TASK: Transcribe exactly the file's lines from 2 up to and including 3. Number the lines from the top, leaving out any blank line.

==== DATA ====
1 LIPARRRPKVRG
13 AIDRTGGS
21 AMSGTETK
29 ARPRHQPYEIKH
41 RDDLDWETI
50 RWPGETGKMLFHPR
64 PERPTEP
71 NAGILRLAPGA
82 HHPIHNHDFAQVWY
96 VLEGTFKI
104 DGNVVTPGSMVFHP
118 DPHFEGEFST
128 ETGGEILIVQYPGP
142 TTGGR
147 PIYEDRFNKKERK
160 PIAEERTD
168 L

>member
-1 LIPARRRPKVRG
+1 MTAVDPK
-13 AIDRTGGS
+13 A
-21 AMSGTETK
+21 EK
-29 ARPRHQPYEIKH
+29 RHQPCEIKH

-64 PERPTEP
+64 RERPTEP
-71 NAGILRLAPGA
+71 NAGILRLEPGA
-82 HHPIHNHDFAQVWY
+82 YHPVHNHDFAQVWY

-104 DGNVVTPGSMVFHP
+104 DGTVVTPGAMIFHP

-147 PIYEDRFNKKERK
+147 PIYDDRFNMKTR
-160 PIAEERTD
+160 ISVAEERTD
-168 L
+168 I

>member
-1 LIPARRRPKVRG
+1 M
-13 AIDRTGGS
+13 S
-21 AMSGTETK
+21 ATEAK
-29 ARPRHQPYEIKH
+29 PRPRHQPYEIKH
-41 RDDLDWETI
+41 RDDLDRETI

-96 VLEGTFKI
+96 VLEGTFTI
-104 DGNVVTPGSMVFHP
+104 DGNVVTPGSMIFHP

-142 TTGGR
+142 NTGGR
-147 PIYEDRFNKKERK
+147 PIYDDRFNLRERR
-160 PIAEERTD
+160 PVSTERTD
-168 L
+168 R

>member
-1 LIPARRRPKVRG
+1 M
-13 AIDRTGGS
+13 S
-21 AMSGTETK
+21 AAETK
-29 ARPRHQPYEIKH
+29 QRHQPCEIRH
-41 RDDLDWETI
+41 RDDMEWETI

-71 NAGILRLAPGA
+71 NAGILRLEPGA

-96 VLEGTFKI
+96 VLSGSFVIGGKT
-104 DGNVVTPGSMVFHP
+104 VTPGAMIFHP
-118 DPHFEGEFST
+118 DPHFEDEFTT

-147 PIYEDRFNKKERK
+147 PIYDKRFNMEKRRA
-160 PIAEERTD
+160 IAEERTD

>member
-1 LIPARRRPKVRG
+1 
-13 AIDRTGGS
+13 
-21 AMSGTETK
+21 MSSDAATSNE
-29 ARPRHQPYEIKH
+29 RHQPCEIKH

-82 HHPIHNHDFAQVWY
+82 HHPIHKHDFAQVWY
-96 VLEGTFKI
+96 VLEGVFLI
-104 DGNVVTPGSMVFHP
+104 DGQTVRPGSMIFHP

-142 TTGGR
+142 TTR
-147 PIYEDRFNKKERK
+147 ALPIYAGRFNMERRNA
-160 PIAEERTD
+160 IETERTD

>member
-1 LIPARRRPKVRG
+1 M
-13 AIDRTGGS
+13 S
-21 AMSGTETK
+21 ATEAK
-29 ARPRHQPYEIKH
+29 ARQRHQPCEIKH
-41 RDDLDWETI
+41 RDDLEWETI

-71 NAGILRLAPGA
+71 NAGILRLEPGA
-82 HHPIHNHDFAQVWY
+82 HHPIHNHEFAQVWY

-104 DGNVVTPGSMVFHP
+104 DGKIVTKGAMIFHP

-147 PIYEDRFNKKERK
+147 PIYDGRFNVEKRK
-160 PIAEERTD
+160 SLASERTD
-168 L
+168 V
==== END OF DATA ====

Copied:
13 AIDRTGGS
21 AMSGTETK